I give them my best Queen Elizabeth wave but refrain from blowing kisses. Best to take this seriously. Connolly and I keep walking.
In the hallway Stevens nearly plows me over. She bears an uncanny resemblance to a bulldog ‒ squat and stout, flapping jowls, known to drool on occasion. She grunts at me. ‘Good riddance.’
Stevens was in charge until I got here. Never a proponent of the flies-and-honey approach, she is vinegar through and through. But brute force and scare tactics get you only so far, and they get you nowhere with a woman of my size. Usurping her was easy. I don’t blame her for hating me.
I wave my fingers at her coquettishly. ‘Have a glorious life, Stevens.’
‘Don’t poison any more little girls,’ she growls.
Strangling her isn’t an option, so I kill her with kindness instead. I smile, the epitome of serenity, and follow Connolly.
The Intake and Release Center is unremarkable: a long hallway with concrete floors, too-white walls and holding rooms with thick glass windows. At the end of the hallway there is a small office area with desks, computers and scanners. It could be an accounting firm, if all the accountants wore badges and guns.
At the reception desk, the clerk’s chair is turned toward the radio. A news program plays. After a short break, the reporter says, we have the story of a baby boy gone missing in Indiana. Plus, could candy be tied to cancer? That’s next on WXAM. I haven’t watched, listened to or read the news since my trial. The press destroyed my good name. Because of them, my daughter didn’t speak to me for four years.
I glare at the radio. The chair swivels toward me, and I realize I know the clerk sitting in it. I privately refer to the bald and brawny man as Mr Clean. I met him five years ago. He flirted with me all day, asking what perfume I was wearing, while I batted him away. I’d feigned breeziness, but internally I was seesawing between fury at the injustice of my verdict and fear of the next five years. I hadn’t seen him again until now.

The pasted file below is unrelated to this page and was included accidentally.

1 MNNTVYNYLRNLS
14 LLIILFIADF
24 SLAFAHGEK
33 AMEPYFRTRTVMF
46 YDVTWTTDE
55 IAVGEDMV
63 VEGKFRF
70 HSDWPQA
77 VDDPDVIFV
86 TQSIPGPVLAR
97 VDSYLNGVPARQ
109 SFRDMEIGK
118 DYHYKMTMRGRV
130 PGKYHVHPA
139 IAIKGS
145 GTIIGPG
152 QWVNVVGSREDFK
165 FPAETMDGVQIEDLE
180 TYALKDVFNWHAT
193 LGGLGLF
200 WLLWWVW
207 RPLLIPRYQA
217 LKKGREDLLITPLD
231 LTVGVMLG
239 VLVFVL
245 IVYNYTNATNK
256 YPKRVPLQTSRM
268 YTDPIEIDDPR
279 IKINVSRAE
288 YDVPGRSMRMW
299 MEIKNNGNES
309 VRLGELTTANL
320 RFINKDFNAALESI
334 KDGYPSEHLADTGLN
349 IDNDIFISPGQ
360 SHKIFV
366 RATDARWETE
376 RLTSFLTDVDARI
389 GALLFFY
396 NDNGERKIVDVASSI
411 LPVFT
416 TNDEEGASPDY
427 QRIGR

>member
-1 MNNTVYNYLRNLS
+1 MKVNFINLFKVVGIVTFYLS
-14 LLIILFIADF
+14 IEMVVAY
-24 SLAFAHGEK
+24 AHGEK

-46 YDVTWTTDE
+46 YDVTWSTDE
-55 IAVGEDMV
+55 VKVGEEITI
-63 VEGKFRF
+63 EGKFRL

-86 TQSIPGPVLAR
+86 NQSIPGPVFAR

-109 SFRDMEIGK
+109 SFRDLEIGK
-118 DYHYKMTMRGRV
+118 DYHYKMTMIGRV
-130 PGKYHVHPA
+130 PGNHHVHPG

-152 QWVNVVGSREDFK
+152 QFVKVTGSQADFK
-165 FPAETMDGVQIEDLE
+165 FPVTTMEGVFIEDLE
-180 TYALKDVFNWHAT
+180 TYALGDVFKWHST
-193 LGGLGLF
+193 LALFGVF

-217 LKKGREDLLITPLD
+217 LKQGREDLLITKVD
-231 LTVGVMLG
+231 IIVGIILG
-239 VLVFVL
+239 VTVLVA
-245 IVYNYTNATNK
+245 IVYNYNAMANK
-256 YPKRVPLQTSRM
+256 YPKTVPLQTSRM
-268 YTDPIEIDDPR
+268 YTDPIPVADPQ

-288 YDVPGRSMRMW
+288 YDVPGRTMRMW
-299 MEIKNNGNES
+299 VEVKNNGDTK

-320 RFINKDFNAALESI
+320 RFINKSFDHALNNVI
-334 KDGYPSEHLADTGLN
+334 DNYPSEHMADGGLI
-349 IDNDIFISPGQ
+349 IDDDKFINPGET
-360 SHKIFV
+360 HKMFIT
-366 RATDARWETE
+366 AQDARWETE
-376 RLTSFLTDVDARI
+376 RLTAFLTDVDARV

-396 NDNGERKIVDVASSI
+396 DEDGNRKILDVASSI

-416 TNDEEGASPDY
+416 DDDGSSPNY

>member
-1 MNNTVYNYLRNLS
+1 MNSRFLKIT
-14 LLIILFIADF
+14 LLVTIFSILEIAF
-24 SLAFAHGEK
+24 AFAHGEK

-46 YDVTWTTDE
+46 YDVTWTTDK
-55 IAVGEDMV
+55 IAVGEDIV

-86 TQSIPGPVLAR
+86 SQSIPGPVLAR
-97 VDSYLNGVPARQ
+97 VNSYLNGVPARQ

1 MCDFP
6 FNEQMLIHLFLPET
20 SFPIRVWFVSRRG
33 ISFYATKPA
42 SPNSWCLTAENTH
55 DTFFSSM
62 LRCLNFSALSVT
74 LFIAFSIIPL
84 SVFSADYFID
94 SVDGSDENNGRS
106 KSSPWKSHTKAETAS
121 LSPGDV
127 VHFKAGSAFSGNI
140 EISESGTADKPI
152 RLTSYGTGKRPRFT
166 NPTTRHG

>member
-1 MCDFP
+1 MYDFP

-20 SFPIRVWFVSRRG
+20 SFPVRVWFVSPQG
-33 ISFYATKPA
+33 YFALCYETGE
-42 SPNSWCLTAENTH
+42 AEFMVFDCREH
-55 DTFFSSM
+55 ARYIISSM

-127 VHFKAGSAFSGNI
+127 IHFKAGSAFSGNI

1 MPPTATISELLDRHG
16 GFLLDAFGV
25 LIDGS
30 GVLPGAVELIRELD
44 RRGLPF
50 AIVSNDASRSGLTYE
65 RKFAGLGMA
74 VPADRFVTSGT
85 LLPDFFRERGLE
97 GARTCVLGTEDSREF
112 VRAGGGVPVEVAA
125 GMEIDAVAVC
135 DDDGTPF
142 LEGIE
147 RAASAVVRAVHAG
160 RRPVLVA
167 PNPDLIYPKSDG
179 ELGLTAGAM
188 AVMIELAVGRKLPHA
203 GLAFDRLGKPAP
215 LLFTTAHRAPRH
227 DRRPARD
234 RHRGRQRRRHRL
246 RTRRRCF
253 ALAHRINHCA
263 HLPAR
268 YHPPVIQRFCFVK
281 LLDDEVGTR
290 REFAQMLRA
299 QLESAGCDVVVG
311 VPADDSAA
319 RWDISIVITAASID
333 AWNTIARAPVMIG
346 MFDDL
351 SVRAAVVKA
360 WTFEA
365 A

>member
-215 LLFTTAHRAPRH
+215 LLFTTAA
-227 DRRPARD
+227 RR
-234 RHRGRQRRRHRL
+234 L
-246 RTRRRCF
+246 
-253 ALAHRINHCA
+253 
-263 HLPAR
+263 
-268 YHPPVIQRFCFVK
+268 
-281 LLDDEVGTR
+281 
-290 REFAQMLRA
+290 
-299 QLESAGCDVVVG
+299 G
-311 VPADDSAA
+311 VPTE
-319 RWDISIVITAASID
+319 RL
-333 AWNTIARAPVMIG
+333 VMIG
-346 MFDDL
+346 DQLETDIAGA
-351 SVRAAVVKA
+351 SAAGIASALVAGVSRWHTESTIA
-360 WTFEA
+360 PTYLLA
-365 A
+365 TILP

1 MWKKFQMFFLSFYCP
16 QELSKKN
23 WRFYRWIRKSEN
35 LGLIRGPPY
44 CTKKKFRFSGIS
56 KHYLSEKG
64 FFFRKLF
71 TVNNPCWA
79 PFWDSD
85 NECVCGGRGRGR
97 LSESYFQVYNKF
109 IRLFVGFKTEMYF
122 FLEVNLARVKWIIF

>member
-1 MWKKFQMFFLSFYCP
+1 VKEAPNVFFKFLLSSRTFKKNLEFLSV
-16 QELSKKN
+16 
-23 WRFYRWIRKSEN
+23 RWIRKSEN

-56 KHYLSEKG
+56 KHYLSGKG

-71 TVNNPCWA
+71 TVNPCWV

‘Patty Watts?’ he says, turning off the radio.
‘I remember you.’ He smiles.
Mr Clean pulls a form from his desk drawer, then disappears into the storage room. After a few minutes, he comes back with a small cardboard box. He hands me a piece of paper. ‘I need you to look through the inventory list and sign at the bottom to confirm you’re leaving with everything you brought here.’
I open the box and glance through it before scribbling my signature.
‘You can change back into your street clothes now,’ Mr Clean says, gesturing to the bathroom and winking at me when Connolly isn’t looking. I tip my head and shuffle away, clutching the cardboard box.
In a stall, I rip off the jacket with DEPT OF CORRECTIONS emblazoned across its back and dig into the box. After five years of prison food, my favorite pair of jeans, with the forgiving elastic in the waistband, is a little loose. I put on my Garfield T-shirt and a red sweatshirt embroidered with the initials of my community college, GCC. My old socks are stiff with sweat, but they’re still better than the rough wool pairs I’ve been wearing. I pull on my white gym shoes and notice a final item at the bottom of the box. I pick up the heart-shaped locket and think about putting it into my pocket, but instead clasp it around my neck. Better for her to see me wearing her childhood gift.
I leave the bathroom and hand the empty box back to Mr Clean.
‘You take care of yourself.’ He winks again.
Connolly and I walk down the fluorescent-lit hallway of the Admissions Building toward the parking lot. ‘Someone coming to pick you up, Watts?’